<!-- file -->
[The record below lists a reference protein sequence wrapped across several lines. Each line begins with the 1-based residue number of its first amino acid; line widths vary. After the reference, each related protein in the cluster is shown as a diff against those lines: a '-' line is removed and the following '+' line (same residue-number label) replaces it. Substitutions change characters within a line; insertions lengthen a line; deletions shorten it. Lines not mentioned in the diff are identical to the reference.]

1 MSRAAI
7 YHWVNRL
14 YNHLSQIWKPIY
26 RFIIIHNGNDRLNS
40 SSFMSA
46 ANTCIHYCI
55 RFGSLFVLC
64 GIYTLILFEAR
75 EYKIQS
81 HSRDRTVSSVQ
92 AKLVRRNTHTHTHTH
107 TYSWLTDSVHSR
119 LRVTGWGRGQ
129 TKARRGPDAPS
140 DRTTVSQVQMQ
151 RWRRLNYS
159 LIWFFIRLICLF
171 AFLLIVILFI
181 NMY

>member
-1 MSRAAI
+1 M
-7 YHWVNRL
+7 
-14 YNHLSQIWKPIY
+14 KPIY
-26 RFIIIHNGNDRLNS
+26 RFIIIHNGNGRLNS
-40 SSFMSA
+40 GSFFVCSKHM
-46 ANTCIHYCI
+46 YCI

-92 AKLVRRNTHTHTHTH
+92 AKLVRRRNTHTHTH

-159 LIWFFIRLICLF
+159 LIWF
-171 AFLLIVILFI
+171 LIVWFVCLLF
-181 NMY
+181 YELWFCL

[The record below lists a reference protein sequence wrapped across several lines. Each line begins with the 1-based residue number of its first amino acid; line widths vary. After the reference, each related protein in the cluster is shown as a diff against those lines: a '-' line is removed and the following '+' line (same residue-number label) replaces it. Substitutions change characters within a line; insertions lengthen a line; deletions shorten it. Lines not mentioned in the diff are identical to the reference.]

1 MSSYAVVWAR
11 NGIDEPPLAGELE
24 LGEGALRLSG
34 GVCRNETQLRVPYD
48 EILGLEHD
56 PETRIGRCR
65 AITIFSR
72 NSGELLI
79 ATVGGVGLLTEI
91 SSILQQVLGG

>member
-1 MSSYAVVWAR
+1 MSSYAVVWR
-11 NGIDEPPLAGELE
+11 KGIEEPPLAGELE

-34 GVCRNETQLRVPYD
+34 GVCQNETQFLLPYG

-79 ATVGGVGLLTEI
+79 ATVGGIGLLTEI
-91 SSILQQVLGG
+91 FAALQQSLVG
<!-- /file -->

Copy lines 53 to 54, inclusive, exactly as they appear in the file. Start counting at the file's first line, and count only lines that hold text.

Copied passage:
>member
-1 MSSYAVVWAR